How have your academic studies contributed to or shaped your professional activities? What does your role at the V&A involve? What is your favourite aspect of it?
My academic studies are at the heart of all I have done and all I do in my professional life, and probably all I will do when I retire. They gave me the incentive to explore in detail objects and images in museums and documents in archives and libraries, and to be rigorous in analyzing them to formulate an argument or story. Fortunately, over the years, a great variety of different approaches to my subject have come from the tutelage of or discussion with inspiring colleagues, and I have been obliged to go through periods of being a generalist as well as a specialist, though I am a specialist by nature. My current role as Lead Curator of the Europe 1600-1815 Galleries refurbishment has been salutary in this respect, reminding me that dress and textiles do not exist in isolation, demanding that I think about them holistically and justify why I think it’s important to include them in these galleries. What I have enjoyed most about this five-year project is the teamwork collaborating with colleagues across the Museum, all with different specialisms, ideas and skills, all thinking about how we communicate with different audiences. At this stage in my career, both as Senior Curator for Textiles and Fashion at the V&A and Professor of Dress and Textiles Histories at Glasgow University, it is my pleasant responsibility to facilitate the development of the next generation of textile and dress specialists, whether through sharing subject expertise or advising on professional practice.
Could you share with us some of your goals for the future?
As you probably know, working in a museum means that institutional priorities dictate to a large extent what one’s goals are, and they can change from one year to the next. For me, a third edition of Balenciaga, this time with a focus on the V&A collections will be a short-term goal, once the Europe galleries open on 9 December. It is very exciting to imagine how beautiful this book will look in comparison with the first edition – and how much more accurate the V&A catalogue will become. I will also return to my role as one of the three specialists in the early modern period in textiles and dress, caring for the collections and ensuring both physical and intellectual access to them.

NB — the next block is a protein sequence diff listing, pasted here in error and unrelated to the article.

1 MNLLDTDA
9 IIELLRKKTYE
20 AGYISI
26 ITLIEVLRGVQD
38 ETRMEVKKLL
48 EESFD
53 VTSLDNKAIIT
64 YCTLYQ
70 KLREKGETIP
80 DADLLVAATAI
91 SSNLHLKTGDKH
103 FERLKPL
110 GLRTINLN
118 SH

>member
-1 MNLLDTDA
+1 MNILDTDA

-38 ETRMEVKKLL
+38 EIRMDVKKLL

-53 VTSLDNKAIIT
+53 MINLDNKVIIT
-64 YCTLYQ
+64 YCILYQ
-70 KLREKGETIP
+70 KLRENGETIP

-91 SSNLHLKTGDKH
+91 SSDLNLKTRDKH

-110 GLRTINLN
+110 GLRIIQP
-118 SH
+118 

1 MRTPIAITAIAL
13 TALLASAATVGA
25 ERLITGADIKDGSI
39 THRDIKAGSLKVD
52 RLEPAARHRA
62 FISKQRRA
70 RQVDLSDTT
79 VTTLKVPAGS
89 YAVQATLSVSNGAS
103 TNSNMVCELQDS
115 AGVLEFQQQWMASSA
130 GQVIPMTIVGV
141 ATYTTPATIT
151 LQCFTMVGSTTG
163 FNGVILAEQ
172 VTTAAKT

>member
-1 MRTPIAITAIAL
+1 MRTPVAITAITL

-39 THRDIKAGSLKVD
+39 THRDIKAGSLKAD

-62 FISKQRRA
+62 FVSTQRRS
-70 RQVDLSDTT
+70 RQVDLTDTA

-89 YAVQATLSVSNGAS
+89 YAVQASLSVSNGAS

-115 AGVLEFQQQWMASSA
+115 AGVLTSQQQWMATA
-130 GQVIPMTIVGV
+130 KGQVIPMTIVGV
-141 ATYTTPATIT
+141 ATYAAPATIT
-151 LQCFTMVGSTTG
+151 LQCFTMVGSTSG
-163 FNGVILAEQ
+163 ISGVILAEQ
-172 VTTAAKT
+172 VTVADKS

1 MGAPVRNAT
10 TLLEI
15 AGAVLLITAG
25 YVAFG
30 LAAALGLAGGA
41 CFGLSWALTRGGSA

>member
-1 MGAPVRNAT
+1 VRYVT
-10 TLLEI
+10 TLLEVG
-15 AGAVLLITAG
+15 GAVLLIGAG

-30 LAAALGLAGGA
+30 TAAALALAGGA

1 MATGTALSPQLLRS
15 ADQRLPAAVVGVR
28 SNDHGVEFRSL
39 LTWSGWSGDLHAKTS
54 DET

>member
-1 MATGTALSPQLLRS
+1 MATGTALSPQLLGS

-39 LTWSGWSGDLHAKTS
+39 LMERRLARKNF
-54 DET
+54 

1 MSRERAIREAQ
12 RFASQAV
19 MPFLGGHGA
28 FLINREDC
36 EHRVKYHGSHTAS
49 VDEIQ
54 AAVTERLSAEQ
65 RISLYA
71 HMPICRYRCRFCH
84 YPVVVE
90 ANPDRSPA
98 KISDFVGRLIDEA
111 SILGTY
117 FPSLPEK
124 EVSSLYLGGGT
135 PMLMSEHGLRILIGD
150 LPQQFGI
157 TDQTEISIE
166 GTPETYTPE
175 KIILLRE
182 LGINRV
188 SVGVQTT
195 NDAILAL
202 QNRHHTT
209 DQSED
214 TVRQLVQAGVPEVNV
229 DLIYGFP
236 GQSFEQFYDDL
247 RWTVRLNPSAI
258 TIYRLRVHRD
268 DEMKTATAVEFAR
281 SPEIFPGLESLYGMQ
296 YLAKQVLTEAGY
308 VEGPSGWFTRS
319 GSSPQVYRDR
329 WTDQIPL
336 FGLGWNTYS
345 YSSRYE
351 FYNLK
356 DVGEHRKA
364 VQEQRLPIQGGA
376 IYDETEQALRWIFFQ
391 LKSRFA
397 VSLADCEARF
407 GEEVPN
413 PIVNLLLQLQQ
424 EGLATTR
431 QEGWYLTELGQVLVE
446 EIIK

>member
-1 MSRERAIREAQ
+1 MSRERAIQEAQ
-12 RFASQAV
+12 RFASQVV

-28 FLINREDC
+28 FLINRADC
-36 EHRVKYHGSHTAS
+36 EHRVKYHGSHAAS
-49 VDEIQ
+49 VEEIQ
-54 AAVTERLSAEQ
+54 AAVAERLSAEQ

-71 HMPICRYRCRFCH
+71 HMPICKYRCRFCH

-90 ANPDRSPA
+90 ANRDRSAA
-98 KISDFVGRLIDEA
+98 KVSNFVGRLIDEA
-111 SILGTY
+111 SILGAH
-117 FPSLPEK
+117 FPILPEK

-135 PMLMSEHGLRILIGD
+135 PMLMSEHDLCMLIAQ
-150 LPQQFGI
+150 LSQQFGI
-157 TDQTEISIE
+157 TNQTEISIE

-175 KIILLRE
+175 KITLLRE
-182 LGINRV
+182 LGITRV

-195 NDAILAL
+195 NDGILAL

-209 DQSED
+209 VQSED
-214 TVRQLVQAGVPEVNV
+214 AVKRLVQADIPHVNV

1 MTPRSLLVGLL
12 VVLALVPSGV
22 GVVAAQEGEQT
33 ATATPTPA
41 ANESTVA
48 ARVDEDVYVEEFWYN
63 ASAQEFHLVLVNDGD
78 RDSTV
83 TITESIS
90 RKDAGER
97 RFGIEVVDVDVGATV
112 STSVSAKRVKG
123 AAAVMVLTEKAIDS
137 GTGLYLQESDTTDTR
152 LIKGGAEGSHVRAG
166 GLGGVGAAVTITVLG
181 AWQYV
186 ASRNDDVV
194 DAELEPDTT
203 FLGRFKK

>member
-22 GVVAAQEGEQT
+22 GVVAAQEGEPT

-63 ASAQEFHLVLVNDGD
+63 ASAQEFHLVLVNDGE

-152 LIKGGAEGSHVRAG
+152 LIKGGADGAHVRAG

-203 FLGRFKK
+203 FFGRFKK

Then, of course, there are other projects that will come to fruition in the longer term, informed by my past research and executed largely in my own time: the annotated translation with my Courtauld friend, art historian Katie Scott, of a translation of the first manual of silk design published in Paris in 1765. Do look out for the small exhibition of 18th-century textiles from the Courtauld’s very own Harris collection next Spring outside the library, and the conference Fabrications that we are running on 5th March in the Research Forum. Then there is the completion of a monograph on 18th-century Lyonnais silk designer-manufacturers, and of a collaborative book project on European silks during the period of French dominance between 1660 and 1815. And, finally, in retirement, I hope to be back on the road to Spain and Portugal to continue my slightly strange academic perambulations.
Finally, do you have any advice for budding dress historians who aspire to have a career similar to yours?
Budding dress historians have to be persistent, prepared to take risks and grab opportunities, some of which may not seem terribly enticing at the time, either because of where they are or what they are. Just remember that menial and repetitive tasks often prepare you in a way that is not immediately obvious for intellectual as well as practical goals. Developing a reputation for working collaboratively and courteously is crucial.
As our subject is young and enticing to a variety of audiences, avoiding academic snobbery is a very good idea, whilst maintaining meticulous attention to detail in all you do. Aileen Ribeiro’s greatest advice to me was to learn to write at a variety of levels, in other words for different audiences – a stricture I probably didn’t appreciate at the time, but do now. I would add to that advice, that keeping on writing, even when you don’t actually have to prepare material to submit for deadlines, is important. And, of course, for ‘writing’, you could substitute ‘speaking’.
I have been lucky to have two careers, the first in teaching and the second in a national museum. I would not have been suited to the latter at the time I took up the former, so I would advocate open-mindedness as to what the future might hold. Don’t feel you have to do the same forever – even if you do want to retain your specialism, and do look beyond both museums and academia for opportunities. My main mantra may be contentious, but here it is: you can’t do dress without textiles satisfactorily, nor contemporary fashion without a background in historical styles and practices.